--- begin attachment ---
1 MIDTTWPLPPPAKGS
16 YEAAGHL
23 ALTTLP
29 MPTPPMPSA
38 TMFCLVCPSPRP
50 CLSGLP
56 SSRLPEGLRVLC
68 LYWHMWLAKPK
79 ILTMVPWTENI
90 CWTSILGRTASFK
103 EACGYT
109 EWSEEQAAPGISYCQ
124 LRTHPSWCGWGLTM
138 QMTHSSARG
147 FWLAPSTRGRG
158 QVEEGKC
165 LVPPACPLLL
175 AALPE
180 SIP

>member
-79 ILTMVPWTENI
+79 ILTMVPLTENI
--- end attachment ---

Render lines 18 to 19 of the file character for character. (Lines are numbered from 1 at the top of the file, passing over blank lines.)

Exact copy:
175 AALPE
180 SIP